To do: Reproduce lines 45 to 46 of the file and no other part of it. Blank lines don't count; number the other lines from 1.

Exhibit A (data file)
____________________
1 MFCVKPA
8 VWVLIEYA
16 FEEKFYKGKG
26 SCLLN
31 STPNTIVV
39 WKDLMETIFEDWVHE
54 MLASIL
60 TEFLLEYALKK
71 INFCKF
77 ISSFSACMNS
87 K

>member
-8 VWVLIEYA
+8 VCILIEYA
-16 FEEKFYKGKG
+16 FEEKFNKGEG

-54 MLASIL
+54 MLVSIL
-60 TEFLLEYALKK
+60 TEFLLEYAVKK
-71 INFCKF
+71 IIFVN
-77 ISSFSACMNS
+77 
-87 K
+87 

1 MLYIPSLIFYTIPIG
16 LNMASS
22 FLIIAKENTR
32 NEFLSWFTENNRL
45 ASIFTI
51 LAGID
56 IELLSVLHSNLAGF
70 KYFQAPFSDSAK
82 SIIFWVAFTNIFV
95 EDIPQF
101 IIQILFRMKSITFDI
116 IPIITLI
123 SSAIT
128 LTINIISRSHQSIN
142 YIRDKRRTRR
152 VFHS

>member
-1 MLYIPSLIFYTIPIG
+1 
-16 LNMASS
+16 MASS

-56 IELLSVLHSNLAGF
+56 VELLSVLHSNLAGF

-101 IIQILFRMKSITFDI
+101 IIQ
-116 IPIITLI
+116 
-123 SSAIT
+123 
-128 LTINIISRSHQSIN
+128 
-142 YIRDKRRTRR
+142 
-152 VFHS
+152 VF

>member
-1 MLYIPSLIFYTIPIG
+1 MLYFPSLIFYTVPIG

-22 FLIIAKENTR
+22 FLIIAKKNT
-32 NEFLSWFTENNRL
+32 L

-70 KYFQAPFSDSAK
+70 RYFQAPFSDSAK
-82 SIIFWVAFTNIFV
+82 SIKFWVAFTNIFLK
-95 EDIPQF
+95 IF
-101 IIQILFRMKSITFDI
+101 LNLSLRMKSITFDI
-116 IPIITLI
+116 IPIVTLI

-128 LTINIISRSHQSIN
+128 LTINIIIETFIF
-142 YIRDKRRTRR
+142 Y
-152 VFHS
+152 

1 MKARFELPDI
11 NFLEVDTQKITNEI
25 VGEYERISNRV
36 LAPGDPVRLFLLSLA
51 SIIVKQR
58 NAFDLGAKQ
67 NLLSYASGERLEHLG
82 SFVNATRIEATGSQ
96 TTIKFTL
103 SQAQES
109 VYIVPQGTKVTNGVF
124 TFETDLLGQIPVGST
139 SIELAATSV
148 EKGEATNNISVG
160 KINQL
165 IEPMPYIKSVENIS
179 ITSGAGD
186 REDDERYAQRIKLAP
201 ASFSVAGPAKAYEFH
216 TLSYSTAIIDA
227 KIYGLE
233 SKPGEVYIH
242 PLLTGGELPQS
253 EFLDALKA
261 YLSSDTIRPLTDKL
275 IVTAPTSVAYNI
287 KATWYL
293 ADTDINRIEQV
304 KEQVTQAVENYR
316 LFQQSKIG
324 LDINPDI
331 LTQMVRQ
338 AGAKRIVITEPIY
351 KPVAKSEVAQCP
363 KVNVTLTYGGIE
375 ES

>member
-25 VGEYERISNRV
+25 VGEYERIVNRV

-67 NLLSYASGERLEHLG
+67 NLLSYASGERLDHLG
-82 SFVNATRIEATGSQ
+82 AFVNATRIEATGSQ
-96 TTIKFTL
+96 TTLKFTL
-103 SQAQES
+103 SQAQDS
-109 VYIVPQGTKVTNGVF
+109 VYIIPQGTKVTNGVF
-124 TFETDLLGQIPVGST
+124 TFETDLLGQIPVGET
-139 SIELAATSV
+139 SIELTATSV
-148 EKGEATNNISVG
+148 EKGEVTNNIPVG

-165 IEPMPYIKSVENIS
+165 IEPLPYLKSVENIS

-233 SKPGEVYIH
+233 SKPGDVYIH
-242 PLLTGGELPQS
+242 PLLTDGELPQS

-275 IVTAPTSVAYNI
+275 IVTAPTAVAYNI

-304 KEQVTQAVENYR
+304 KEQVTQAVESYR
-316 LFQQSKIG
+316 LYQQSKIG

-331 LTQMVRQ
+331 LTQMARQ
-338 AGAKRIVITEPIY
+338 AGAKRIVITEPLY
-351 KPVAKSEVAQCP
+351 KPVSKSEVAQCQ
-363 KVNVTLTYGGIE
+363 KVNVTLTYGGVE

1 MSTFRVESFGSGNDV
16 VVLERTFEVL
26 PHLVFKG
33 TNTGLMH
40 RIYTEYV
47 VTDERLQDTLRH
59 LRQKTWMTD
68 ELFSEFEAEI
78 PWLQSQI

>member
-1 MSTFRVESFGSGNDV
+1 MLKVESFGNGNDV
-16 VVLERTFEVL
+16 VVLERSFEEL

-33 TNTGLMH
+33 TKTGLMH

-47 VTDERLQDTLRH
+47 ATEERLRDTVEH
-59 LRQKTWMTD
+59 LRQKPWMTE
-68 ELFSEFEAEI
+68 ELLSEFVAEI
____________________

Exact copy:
+1 
-16 LNMASS